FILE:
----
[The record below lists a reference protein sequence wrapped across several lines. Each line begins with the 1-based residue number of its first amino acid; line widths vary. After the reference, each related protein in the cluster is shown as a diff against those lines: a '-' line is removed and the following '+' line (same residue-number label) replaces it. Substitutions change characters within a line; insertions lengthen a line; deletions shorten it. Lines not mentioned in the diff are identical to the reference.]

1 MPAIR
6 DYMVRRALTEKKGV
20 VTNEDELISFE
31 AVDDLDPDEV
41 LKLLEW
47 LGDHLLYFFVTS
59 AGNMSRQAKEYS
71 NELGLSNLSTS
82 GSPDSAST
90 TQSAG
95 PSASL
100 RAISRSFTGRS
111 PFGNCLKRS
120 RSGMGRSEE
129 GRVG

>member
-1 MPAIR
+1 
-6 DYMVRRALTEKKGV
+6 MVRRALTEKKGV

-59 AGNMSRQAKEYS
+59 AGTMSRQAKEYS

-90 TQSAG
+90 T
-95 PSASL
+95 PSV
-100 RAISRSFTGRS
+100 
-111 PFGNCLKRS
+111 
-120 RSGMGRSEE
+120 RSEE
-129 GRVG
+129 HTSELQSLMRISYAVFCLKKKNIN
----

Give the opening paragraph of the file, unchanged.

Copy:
[The record below lists a reference protein sequence wrapped across several lines. Each line begins with the 1-based residue number of its first amino acid; line widths vary. After the reference, each related protein in the cluster is shown as a diff against those lines: a '-' line is removed and the following '+' line (same residue-number label) replaces it. Substitutions change characters within a line; insertions lengthen a line; deletions shorten it. Lines not mentioned in the diff are identical to the reference.]